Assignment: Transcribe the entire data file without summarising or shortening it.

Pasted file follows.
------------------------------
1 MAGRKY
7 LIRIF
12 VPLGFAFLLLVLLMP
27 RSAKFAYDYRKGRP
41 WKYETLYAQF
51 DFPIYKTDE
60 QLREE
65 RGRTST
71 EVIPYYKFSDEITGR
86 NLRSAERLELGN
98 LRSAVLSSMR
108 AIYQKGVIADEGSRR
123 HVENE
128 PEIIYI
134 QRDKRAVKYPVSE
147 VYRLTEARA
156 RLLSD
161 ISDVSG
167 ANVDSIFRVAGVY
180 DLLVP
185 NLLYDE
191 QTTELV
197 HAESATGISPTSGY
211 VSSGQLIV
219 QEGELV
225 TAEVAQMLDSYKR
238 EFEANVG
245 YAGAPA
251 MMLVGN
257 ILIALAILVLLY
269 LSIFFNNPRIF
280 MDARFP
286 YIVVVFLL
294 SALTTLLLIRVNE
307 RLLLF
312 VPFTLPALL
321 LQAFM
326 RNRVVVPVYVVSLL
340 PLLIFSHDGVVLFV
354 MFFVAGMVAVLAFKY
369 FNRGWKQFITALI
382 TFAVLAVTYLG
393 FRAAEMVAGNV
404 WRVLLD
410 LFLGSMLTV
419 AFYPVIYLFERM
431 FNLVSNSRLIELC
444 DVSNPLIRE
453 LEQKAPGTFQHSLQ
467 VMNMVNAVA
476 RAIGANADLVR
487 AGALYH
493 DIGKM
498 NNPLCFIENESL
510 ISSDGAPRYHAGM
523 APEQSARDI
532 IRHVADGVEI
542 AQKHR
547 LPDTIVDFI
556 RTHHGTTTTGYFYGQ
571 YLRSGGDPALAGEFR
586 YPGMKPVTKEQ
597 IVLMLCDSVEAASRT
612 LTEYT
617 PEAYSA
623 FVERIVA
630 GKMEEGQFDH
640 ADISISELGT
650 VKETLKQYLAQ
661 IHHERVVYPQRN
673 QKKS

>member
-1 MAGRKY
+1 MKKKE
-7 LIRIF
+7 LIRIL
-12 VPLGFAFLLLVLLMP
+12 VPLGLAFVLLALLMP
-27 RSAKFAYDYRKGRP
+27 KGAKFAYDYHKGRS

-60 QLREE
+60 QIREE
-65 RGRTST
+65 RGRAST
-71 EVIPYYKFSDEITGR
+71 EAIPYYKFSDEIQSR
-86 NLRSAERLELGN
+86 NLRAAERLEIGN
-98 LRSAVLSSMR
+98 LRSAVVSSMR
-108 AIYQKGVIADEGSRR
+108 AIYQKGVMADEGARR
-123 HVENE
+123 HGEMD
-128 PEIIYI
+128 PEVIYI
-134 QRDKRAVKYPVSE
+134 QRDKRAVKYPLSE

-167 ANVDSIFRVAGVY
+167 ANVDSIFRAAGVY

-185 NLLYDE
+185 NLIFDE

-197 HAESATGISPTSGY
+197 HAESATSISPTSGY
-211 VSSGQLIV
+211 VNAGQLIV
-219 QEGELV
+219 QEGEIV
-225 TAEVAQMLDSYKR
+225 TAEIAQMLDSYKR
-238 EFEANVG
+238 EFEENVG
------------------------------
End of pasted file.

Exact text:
1 MAGRKY
7 LIRIF
12 VPLGFAFLLLVLLMP
27 RSAKFAYDYRKGRP
41 WKYETLYAQF
51 DFPIYKTDE
60 QLREE
65 RGRTST
71 EVIPYYKFSDEITGR
86 NLRSAERLELGN
98 LRSAVLSSMR
108 AIYQKGVIADEGSRR
123 HVENE
128 PEIIYI
134 QRDKRAVKYPVSE
147 VYRLTEARA
156 RLLSD
161 ISDVSG
167 ANVDSIFRVAGVY
180 DLLVP
185 NLLYDE
191 QTTELV
197 HAESATGISPTSGY
211 VSSGQLIV
219 QEGELV
225 TAEVAQMLDSYKR
238 EFEANVG
245 YAGAPA
251 MMLVGN
257 ILIALAILVLLY
269 LSIFFNNPRIF
280 MDARFP
286 YIVVVFLL
294 SALTTLLLIRVNE
307 RLLLF
312 VPFTLPALL
321 LQAFM
326 RNRVVVPVYVVSLL
340 PLLIFSHDGVVLFV
354 MFFVAGMVAVLAFKY
369 FNRGWKQFITALI
382 TFAVLAVTYLG
393 FRAAEMVAGNV
404 WRVLLD
410 LFLGSMLTV
419 AFYPVIYLFERM
431 FNLVSNSRLIELC
444 DVSNPLIRE
453 LEQKAPGTFQHSLQ
467 VMNMVNAVA
476 RAIGANADLVR
487 AGALYH
493 DIGKM
498 NNPLCFIENESL
510 ISSDGAPRYHAGM
523 APEQSARDI
532 IRHVADGVEI
542 AQKHR
547 LPDTIVDFI
556 RTHHGTTTTGYFYGQ
571 YLRSGGDPALAGEFR
586 YPGMKPVTKEQ
597 IVLMLCDSVEAASRT
612 LTEYT
617 PEAYSA
623 FVERIVA
630 GKMEEGQFDH
640 ADISISELGT
650 VKETLKQYLAQ
661 IHHERVVYPQRN
673 QKKS

>member
-1 MAGRKY
+1 MKKKE
-7 LIRIF
+7 LIRIL
-12 VPLGFAFLLLVLLMP
+12 VPLGLAFVLLALLMP
-27 RSAKFAYDYRKGRP
+27 KGAKFAYDYHKGRS

-60 QLREE
+60 QIREE
-65 RGRTST
+65 RGRAST
-71 EVIPYYKFSDEITGR
+71 EAIPYYKFSDEIQSR
-86 NLRSAERLELGN
+86 NLRAAERLEIGN
-98 LRSAVLSSMR
+98 LRSAVVSSMR
-108 AIYQKGVIADEGSRR
+108 AIYQKGVMADEGARR
-123 HVENE
+123 HGEMD
-128 PEIIYI
+128 PEVIYI
-134 QRDKRAVKYPVSE
+134 QRDKRAVKYPLSE

-167 ANVDSIFRVAGVY
+167 ANVDSIFRAAGVY

-185 NLLYDE
+185 NLIFDE

-197 HAESATGISPTSGY
+197 HAESATSISPTSGY
-211 VSSGQLIV
+211 VNAGQLIV
-219 QEGELV
+219 QEGEIV
-225 TAEVAQMLDSYKR
+225 TAEIAQMLDSYKR
-238 EFEANVG
+238 EFEENVG